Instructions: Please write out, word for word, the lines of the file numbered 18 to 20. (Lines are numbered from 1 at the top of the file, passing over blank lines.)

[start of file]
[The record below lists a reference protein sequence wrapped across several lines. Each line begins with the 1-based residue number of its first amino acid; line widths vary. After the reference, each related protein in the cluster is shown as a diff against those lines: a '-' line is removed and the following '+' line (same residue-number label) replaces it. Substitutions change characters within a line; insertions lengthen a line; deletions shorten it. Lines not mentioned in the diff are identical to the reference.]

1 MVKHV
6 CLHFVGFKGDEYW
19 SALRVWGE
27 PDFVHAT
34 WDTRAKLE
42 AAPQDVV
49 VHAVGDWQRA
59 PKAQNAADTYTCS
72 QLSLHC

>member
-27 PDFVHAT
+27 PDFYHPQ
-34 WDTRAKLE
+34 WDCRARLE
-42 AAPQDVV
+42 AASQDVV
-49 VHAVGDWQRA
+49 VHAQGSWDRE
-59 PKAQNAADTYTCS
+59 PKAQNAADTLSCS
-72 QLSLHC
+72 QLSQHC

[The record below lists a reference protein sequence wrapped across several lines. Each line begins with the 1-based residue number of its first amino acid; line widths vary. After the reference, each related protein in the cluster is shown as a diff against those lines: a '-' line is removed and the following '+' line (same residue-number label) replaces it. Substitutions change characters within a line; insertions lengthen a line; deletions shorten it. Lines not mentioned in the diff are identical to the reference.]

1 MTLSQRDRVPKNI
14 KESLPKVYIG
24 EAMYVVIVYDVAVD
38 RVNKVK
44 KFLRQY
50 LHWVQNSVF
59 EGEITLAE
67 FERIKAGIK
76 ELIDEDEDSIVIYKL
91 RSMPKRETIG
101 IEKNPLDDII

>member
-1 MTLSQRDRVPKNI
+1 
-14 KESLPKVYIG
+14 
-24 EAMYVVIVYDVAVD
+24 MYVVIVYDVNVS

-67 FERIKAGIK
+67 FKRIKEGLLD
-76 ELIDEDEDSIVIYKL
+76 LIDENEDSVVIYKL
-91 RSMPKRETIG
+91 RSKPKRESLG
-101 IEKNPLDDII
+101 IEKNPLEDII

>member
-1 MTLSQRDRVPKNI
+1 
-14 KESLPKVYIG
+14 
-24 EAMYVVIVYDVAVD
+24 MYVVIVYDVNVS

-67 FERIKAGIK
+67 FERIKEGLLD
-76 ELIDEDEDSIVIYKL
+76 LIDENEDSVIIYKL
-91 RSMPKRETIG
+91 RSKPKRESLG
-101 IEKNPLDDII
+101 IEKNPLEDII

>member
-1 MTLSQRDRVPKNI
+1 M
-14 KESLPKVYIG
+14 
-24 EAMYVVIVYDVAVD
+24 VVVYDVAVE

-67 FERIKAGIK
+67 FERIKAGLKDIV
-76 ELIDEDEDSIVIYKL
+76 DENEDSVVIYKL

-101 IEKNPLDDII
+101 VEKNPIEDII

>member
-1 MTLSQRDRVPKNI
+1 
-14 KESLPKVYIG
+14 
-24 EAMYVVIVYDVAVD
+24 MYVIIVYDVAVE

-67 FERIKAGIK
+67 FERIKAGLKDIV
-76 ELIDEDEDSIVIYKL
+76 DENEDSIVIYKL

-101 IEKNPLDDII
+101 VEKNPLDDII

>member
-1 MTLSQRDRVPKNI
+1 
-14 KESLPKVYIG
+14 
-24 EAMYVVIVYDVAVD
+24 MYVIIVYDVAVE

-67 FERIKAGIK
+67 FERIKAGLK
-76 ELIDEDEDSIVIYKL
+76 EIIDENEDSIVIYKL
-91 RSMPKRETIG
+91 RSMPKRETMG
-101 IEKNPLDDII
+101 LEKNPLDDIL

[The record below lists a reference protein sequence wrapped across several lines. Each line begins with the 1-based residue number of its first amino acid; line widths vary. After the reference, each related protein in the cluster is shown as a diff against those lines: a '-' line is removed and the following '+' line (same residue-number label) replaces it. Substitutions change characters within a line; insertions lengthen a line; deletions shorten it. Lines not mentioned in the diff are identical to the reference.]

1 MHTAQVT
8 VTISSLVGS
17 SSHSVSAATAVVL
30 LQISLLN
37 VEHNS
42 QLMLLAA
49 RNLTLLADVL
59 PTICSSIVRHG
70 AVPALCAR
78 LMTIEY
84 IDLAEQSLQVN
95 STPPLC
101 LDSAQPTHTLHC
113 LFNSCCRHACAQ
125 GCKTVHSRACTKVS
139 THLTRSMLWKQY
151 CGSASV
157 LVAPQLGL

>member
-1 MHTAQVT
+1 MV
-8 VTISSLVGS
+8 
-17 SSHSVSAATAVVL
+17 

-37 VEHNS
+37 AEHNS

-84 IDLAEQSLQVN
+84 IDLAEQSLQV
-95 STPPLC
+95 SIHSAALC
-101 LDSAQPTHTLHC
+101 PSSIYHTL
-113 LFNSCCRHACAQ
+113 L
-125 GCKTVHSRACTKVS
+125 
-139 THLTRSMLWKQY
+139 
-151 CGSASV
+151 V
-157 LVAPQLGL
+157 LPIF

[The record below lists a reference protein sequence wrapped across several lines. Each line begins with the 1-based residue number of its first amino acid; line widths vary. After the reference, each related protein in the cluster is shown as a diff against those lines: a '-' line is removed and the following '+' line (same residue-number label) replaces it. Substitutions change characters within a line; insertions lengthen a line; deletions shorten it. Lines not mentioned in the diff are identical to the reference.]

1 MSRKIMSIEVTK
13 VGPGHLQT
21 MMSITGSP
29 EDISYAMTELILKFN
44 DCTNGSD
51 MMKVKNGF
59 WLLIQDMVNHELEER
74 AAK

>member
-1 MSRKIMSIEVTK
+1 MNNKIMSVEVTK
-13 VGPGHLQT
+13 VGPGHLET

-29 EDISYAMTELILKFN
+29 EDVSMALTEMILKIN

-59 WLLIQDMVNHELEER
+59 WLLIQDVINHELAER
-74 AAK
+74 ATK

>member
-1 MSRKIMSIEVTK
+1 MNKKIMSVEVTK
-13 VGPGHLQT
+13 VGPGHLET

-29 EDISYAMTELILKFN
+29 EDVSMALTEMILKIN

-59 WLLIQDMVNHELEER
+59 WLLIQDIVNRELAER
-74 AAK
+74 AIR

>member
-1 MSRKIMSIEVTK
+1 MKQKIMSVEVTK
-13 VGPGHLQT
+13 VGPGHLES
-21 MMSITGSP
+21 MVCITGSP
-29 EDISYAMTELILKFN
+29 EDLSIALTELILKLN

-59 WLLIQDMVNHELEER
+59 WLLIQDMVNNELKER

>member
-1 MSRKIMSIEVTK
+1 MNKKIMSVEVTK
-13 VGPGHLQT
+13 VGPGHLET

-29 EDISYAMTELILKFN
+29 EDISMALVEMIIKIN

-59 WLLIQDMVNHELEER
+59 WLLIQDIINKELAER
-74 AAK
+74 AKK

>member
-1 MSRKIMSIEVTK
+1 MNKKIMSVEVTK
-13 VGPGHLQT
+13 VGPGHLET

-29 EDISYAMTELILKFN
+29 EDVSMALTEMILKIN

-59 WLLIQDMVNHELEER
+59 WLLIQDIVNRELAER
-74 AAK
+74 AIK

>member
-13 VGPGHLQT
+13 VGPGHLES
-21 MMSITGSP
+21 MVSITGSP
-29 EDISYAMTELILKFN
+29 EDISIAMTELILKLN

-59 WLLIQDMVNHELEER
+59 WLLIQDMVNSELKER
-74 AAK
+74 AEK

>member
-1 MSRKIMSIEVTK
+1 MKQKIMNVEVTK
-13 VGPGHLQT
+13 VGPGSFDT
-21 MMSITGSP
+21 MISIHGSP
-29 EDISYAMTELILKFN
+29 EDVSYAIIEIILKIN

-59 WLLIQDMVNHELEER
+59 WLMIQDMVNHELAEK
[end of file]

-49 VHAVGDWQRA
+49 VHAQGSWDRE
-59 PKAQNAADTYTCS